Six books to read during Black History Month
This month is Black History Month – a time to celebrate the contribution made to our society over many years by the African and Caribbean communities.
To help you teach children about this important time, we’ve put together six books we think are essential reading – stories of courage against the odds, fascinating fact books, and accounts of truly extraordinary lives.
Inspire young children with the story of Mary Seacole’s lasting influence on nursing. This exciting look at her life is a really great way to get children reading non-fiction, and to teach them about the life of a remarkable woman.
‘Freedom’ was the first word Clotee learned to write. A slave girl on one of Virginia’s harsh cotton plantations, she can barely think of anything else. But knowing of something and knowing what it really feels like are two different things. This inspiring story is based on the true memoirs of Clotee Henley: a slave who helped thousands of other slaves escape to freedom.
In a divided world, love can be a deadly thing. The former Children’s Laureate will make you reconsider everything you take for granted in a shocking book that packs a knock-out punch. Sephy and Callum’s story will stay with you long after you’ve read the final page.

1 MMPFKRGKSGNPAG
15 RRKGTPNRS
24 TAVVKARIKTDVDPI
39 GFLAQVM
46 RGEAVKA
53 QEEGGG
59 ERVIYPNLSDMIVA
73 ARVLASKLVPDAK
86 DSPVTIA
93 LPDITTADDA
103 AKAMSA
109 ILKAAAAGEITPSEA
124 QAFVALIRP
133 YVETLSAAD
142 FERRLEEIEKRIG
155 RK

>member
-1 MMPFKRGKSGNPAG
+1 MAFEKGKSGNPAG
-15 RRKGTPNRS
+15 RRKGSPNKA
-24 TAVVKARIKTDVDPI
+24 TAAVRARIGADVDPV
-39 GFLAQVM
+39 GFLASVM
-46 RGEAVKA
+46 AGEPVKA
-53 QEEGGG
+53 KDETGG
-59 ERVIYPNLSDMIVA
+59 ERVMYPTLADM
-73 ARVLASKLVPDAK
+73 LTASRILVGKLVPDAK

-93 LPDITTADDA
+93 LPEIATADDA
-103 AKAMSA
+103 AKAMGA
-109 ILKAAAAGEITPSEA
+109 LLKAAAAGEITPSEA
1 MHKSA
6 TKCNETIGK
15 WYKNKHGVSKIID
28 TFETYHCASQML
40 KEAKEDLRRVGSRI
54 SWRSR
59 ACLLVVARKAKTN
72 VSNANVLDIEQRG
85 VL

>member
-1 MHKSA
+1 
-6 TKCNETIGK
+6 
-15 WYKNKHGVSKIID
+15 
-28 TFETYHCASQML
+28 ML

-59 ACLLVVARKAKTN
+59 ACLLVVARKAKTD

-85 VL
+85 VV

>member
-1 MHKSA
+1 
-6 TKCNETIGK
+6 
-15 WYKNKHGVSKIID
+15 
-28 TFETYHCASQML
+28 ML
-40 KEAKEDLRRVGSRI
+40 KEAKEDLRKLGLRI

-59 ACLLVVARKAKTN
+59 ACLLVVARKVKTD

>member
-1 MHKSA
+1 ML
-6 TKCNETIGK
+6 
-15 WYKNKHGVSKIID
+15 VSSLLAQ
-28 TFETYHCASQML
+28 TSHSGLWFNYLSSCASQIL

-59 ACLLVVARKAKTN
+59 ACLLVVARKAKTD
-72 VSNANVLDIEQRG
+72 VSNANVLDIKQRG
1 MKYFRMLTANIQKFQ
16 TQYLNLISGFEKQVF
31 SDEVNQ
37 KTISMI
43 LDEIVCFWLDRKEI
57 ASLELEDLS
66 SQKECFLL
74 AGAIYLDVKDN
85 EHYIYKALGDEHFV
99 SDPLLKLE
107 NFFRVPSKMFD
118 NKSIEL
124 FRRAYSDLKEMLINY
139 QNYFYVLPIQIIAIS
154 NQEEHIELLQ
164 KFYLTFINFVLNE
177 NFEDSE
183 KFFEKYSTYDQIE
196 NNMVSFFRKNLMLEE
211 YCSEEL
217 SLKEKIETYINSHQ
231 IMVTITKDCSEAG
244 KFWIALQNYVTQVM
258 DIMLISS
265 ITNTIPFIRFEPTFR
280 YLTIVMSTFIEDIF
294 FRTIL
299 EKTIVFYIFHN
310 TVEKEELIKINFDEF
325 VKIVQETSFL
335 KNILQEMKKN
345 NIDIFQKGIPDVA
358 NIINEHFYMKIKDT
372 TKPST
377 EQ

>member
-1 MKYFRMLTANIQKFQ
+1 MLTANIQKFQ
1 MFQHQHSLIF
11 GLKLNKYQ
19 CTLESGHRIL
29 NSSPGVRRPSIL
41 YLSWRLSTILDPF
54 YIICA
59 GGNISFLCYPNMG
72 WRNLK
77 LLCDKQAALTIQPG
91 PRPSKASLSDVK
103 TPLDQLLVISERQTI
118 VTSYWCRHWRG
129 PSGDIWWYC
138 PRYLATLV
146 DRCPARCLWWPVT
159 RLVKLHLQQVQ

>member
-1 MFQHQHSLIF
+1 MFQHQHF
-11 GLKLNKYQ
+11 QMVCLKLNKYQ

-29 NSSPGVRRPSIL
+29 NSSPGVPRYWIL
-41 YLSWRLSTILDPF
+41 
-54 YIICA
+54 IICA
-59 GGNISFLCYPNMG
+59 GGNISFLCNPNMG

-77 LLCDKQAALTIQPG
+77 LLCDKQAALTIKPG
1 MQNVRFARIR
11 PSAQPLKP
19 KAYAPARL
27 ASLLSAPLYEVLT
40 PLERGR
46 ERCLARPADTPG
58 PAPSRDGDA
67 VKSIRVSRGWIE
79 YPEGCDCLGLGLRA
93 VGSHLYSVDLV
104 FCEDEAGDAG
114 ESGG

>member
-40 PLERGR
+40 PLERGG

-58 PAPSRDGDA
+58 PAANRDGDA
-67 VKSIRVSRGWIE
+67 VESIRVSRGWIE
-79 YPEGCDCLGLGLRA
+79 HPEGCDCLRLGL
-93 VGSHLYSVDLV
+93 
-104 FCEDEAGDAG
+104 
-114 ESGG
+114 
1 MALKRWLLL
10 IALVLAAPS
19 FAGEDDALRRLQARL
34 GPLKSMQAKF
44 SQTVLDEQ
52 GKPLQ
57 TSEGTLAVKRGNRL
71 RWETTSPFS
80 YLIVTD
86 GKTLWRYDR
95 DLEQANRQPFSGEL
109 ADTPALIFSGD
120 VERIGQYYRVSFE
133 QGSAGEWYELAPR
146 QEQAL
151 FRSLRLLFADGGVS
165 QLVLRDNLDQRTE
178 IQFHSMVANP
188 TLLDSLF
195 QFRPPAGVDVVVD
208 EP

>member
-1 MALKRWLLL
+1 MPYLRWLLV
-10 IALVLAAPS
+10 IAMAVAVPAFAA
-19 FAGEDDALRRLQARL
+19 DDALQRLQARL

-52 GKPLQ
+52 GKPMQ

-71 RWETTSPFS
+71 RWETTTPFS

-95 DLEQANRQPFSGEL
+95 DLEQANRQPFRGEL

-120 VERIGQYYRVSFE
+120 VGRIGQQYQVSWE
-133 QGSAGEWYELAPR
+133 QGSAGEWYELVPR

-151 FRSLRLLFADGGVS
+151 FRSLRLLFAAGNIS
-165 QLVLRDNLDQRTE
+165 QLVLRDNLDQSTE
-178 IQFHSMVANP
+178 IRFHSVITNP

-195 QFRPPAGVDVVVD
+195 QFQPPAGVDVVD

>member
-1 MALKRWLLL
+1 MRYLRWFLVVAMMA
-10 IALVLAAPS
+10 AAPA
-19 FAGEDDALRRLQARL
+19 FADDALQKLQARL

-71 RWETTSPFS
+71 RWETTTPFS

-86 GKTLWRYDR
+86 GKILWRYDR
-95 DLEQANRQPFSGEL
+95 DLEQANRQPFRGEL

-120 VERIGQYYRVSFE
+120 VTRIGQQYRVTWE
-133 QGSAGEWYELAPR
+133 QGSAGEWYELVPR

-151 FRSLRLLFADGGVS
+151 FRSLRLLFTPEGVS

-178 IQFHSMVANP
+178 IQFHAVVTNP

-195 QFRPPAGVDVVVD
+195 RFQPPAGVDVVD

New York, 1776. As the American War of Independence rages, a slave girl pursues her own fight – for freedom. Shortlisted for the Carnegie Medal 2010, Chains is the story of a girl who longs to be free, living in a society that refuses to let her.
The classic tale of growing up black in 1930s Mississippi. Cassie’s mother tells her that colour doesn’t matter. Nobody is better than anyone else. But outside their home in the Deep South, it’s a different story. Blacks can’t sit in the same bus seats as whites, or use the same water fountain. Worst of all: if you’re black and you speak up, chances are someone you love will die violently. How will Cassie bear the injustice she sees all around her?
The battle for civil rights is raging. However much she lies to herself, hate is what Sarah expects to find at Jefferson High: a previously all-white school. No one wants a black girl like Sarah there. Especially not Linda: the daughter of the town’s most vocal racist activist. Sarah knows she despises her. Or does she? Amid all this hate, what neither Sarah nor Linda expect to find is love…